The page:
TN Water Watch

Project Overview

This project currently provides modelled predictions of waterborne harmful microbial densities at river access points around Middle TN, with plans to expand to include other sites and rivers in the region. Conventional water quality sampling can only provide readings from the past couple of days, which is inadequate to forecast human health risk associated with recreational usage. Real-time data are retrieved from US Geological Survey and local weather stations to make predictions based on a model built from past E. coli samples and environmental conditions, and updated on an hourly basis. It is important to note that predictions are inherently uncertain and cannot guarantee risk or safety, and it is still possible to be negatively impacted even when the predictions indicate a safe environment, or remain healthy even if the predictions indicate that caution should be taken.

Model Summary

A predictive E. coli model was created by correlating levels of E. coli with real-time environmental factors (weather, river flow, precipitation, etc.) resulting in a simple predictive equation that forecasts the levels of E. coli for the day (see below).

Refresh Rate?

The predictive model refreshes and reevaluates the public health recommendations each hour - check map for time and date of most recent update.

Graphical representation of the predictive E. coli model.

Model Details

The health of our rivers is integral to environmental sustainability, protection of wildlife, and clean water, and subsequently the health of residents that depend on the use of the water. River health is determined by monitoring various factors of water quality, such as temperature, precipitation, dissolved oxygen and other particles, and concentration of microbial life and contaminants. Water quality data are utilized to identify and quantify contamination/impairments, inform protection and management strategies, and verify and evaluate management efforts.

Among all the factors affecting water quality, harmful microbials such as bacteria threaten our waterways and pose health risks to swimmers, kayakers, and recreational fishers. Waterborne pathogens (bacteria capable of causing disease in humans) have been known to cause Salmonellosis, Legionnaires’ disease, Dysentery, and other stomach, respiratory, skin, and brain effects. Bacteria sources may include sewage, urban runoff, agricultural runoff, or industrial waste. When these bacteria flow into our beaches and rivers they can pose serious health risks.

Recreational waters are threatened by fecal contamination from urban and agricultural drainage that may contain human pathogens associated with gastrointestinal and respiratory illness. Many recreational rivers are monitored for fecal contamination, arousing threat to human health. According to the data from Center for Disease Control, human pathogens are one of the top causes of recreational water illness, which can be indexed with measurements of E. coli level in the water.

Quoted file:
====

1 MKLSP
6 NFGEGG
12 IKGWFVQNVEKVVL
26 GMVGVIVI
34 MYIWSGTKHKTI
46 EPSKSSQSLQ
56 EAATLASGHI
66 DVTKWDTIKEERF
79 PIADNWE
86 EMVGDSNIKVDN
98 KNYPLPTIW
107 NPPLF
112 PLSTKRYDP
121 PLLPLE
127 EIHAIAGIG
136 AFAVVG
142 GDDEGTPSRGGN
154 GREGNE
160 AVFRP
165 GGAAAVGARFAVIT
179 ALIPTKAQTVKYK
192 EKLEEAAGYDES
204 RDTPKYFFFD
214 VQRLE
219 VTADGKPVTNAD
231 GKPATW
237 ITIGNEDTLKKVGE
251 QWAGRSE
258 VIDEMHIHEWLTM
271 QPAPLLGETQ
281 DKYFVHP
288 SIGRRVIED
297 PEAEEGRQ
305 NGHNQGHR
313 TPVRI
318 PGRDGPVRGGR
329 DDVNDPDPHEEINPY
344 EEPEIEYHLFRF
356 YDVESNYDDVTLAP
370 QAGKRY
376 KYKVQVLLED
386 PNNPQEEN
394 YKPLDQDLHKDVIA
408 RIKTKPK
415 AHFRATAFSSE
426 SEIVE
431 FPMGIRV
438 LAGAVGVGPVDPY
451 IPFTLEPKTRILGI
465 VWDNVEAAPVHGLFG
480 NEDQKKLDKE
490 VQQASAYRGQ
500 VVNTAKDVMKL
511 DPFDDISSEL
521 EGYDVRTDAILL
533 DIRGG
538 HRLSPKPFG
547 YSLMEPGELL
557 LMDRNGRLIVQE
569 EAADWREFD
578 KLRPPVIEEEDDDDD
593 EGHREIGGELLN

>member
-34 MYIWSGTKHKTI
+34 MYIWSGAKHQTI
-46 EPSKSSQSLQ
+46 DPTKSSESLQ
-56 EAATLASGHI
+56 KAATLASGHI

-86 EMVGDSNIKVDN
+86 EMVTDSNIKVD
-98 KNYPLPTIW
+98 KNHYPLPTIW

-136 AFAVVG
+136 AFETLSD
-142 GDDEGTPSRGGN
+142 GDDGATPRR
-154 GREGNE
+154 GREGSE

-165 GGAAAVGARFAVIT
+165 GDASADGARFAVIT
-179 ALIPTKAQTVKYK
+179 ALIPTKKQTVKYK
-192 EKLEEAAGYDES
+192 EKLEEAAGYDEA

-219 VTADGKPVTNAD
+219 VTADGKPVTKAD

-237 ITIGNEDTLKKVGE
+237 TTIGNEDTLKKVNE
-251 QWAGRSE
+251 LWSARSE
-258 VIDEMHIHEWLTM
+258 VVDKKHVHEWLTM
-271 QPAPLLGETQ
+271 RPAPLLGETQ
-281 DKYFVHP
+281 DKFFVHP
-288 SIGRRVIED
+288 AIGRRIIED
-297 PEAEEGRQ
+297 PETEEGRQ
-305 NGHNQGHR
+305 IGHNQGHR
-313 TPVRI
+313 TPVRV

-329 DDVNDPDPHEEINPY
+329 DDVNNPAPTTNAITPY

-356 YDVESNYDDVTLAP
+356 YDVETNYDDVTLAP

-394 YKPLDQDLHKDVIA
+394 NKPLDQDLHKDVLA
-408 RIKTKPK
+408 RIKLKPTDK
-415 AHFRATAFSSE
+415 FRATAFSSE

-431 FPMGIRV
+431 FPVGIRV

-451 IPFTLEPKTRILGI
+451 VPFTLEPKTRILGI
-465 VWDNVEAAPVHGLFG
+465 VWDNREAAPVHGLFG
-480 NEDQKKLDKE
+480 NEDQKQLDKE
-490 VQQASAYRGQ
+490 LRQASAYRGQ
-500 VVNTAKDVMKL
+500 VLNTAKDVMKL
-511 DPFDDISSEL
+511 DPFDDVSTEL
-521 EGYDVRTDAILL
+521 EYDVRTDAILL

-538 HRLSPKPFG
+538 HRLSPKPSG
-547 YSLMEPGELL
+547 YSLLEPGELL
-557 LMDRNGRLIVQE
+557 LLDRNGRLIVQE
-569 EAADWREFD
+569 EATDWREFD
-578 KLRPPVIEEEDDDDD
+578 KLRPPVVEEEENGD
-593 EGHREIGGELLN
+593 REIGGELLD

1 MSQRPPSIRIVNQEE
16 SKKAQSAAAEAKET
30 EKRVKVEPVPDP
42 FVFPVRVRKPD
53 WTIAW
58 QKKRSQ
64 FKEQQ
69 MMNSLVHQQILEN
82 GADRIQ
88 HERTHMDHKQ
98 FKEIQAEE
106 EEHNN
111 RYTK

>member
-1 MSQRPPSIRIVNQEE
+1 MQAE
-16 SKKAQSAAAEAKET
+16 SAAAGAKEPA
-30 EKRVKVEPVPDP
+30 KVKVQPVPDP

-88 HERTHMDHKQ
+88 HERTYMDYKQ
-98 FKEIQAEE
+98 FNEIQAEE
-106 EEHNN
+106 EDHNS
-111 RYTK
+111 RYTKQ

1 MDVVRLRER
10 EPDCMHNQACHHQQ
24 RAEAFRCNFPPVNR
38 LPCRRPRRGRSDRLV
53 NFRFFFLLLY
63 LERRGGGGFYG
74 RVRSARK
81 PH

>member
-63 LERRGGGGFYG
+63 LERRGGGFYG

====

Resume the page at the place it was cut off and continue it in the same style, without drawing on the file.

Unfortunately, there is very little E. coli sampling work being done, particularly in our highly recreational rivers (i.e. >500,000 visit the Harpeth River State Parks annually) and none of these sampling efforts are paired with predictive modeling, which provides the general public “early warning” notice if waters may be unsafe to swim based on levels of E. coli. Typically, water samples must be processed in a lab environment and take up to a couple of days to acquire E. coli levels, which is inadequate for informing recreational use to people that the water from two days ago was a health hazard.

Fortunately, it is possible to develop a framework model using past sample data in conjunction with live data from environmental monitors such as live water quality and weather data to predict the level of harmful bacteria in the water. 

Why are we concerned about E. coli?

Previous incidents investigated by Tennessee of Department of Environment and Conservation (TDEC)

In 2014, TDEC investigated an uncommon waterborne salmonellosis outbreak.  There was one risk factor in common to many of the cases — having enjoyed water recreation at a splash pad.  The investigation lead to a state survey of water quality and patron behaviors at splash pads. 

In July 2017, TDEC investigated a large outbreak of legionellosis linked to a hotel in Western Tennessee. A total of 92 ill people were identified and ill people were more likely to have spent time in or around the aquatics area (outdoor pool, hot tub). Water testing of the aquatics area identified the Legionella bacteria was present.

In 2018, TDEC investigated a large outbreak involving multiple pathogens was investigated at an outdoor adventure company in Eastern Tennessee. Visitors to the facility had drank water from an untreated well and later become ill. Testing of the water identified E. coli and coliforms, which indicated contamination.